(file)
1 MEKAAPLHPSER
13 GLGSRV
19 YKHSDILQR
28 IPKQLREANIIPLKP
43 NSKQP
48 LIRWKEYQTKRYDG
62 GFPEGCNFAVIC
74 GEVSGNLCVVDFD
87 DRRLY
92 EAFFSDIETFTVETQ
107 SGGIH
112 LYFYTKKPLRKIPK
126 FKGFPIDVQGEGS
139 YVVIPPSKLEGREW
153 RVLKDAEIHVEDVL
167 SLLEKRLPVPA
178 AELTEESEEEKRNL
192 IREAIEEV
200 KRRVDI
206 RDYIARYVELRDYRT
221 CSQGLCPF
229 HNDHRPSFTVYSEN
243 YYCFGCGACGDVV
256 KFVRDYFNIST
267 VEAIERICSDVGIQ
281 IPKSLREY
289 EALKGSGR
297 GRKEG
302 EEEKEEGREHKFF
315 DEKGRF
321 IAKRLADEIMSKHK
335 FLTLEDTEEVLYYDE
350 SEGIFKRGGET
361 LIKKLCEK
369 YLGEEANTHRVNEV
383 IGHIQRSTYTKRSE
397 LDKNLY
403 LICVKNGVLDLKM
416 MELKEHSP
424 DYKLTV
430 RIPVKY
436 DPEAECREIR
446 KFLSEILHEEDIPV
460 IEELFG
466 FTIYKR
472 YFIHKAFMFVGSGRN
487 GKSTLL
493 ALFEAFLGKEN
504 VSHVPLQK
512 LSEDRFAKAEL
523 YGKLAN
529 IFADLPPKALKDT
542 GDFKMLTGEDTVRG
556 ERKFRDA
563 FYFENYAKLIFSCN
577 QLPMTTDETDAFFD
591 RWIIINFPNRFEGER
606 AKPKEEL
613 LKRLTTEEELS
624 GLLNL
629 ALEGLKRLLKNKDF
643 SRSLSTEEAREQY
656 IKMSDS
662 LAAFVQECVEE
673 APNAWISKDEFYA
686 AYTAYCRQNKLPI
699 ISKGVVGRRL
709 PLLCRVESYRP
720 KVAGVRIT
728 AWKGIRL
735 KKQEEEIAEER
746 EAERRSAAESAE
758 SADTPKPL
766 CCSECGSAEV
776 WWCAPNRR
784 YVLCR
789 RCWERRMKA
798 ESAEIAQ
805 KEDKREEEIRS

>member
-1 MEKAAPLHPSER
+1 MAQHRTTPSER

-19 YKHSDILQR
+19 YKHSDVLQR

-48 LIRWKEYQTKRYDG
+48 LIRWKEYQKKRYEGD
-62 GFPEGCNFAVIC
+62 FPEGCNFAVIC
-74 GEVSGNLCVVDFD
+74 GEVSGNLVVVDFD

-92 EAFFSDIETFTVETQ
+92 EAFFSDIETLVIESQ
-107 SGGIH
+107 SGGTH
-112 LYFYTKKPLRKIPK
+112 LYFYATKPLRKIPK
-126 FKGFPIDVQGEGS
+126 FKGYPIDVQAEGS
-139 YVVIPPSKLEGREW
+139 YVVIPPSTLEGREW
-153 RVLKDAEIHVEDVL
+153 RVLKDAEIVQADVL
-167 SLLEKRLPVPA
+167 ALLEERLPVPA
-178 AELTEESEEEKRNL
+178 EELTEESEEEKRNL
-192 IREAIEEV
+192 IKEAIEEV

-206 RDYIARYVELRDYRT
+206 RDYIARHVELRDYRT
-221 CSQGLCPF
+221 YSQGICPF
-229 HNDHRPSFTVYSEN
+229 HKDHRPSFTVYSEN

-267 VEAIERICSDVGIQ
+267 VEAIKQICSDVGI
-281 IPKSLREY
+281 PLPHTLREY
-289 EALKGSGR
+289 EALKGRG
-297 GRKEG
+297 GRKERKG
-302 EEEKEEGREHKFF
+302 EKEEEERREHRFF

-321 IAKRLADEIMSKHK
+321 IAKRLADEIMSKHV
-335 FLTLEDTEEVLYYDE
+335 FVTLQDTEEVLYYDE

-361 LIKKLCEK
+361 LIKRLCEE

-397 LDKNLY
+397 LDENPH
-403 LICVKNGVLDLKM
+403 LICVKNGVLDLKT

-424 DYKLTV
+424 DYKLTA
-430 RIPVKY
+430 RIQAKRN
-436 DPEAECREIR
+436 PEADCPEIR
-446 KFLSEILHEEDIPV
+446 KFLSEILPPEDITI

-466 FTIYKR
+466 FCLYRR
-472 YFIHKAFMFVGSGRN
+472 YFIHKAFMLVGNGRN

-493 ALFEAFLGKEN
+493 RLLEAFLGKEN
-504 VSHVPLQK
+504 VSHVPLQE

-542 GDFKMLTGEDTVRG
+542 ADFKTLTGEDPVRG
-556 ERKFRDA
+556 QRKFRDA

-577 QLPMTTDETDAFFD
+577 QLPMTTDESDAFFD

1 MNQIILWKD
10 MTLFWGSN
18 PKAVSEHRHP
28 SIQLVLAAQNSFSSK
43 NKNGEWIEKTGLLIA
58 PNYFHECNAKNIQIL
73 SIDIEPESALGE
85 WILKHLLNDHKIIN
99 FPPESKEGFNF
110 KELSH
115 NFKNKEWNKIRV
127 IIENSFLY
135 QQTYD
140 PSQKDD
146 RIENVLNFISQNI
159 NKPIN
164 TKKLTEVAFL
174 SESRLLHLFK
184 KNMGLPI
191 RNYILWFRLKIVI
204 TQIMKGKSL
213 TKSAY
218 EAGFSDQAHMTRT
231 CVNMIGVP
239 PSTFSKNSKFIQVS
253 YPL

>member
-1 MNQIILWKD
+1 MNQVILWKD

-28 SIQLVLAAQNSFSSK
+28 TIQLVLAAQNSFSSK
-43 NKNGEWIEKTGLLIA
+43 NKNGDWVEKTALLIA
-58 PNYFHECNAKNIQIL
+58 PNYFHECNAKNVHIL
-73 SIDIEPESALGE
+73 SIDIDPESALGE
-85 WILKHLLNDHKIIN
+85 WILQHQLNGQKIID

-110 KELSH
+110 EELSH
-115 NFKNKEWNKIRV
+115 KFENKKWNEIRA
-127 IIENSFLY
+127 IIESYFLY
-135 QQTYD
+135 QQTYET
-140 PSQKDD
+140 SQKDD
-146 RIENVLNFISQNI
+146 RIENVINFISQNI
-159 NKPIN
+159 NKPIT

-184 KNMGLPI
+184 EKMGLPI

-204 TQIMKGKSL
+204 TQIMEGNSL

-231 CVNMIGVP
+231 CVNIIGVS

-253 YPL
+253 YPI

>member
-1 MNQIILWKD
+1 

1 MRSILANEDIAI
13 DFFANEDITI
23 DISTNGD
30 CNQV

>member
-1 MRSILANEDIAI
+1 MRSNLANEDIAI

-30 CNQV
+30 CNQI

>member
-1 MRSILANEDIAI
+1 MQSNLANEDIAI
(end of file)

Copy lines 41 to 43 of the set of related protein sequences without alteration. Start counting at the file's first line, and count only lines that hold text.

430 RIPVKY
436 DPEAECREIR
446 KFLSEILHEEDIPV